16 February 2009 | Draft
Extreme Financial Risk-taking as Extremism
subject to anti-terrorism legislation?
- / -
Legal action against extreme risk-takers?
Financial "crimes against humanity"?
Extreme financial risk-taking by al-Qaida?
Example: United Kingdom
This is an exploration of the degree to which financial risk-taking, of the
kind acknowledged and deplored as central to the financial crash of 2008, can
be defined as "extremism". And, to the extent that that is the case, does such
extremism fall under the proscriptions of anti-terrorism legislation -- given
that "extremism" has been conflated with "terrorism".
The exploration follows from an earlier study on the forms of what be understood
as "terrorism" (Varieties
of Terrorism -- extended to the experience of the terrorized, 2004).
Given that there has been a more recent tendency to conflate "extremism" with
"terrorism", two further explorations focused on the nature of "extremism"
of Guilt by Association: reframing extremism in the response to terrorism,
in the Global Struggle against Extremism: "rooting for" normalization
vs. "rooting out" extremism? 2005).
Whilst different legislations may define "terrorism" with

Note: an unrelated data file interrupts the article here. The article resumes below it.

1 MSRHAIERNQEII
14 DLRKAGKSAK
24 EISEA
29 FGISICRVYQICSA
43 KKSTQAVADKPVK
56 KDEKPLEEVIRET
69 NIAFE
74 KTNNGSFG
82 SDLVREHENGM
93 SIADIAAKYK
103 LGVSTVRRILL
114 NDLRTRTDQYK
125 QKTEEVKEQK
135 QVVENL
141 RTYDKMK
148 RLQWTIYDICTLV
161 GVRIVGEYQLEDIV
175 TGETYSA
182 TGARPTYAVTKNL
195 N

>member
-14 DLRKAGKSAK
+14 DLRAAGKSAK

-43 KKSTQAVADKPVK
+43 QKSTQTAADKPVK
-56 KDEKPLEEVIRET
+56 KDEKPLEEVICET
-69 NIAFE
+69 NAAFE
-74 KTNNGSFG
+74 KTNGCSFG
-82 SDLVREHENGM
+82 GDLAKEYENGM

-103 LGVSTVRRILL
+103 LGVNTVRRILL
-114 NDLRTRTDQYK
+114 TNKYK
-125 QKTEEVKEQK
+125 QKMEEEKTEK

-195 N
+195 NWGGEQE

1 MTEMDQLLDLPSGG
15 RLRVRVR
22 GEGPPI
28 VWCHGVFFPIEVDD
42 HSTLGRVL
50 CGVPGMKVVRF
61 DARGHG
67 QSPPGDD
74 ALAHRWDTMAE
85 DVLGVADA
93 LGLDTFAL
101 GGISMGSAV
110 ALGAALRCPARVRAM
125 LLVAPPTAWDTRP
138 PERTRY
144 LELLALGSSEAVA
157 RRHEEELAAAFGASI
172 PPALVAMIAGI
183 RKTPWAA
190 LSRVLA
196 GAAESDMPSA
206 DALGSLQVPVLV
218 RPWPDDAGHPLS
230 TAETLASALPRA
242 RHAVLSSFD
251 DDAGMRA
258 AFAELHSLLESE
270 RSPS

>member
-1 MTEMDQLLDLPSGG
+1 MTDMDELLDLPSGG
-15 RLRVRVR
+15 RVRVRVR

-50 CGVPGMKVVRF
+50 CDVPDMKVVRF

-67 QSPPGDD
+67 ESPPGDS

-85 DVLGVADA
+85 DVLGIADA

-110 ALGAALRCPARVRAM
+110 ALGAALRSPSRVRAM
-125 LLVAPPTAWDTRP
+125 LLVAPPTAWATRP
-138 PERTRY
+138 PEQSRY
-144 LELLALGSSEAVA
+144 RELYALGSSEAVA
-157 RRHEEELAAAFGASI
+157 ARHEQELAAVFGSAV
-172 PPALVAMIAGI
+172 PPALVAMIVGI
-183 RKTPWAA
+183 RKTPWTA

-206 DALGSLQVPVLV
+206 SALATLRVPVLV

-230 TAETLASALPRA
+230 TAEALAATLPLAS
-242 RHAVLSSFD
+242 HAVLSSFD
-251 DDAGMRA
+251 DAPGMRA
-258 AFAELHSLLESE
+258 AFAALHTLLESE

a degree of precision, it would appear to be the case that no clear international
definition exists. This follows from the saga of many years regarding the international
definition of "aggression".
In particular definitions do not take account of the experiential situation
as to whether people can legitimately claim to have been "terrified"
or "terrorized". They notably fail to take account of "terror" induced
by government agencies (for reasons they frame as legitimate) or which they
simply deny. This confusion notably arises in relation to any form of "interrogation",
defined as legitimate, or of "collateral damage" in a conflict situation.
Incitement to terrorism, as opposed to any incident defined as involving "violence",
has been progressively associated with "extremism" -- defined as "unacceptable"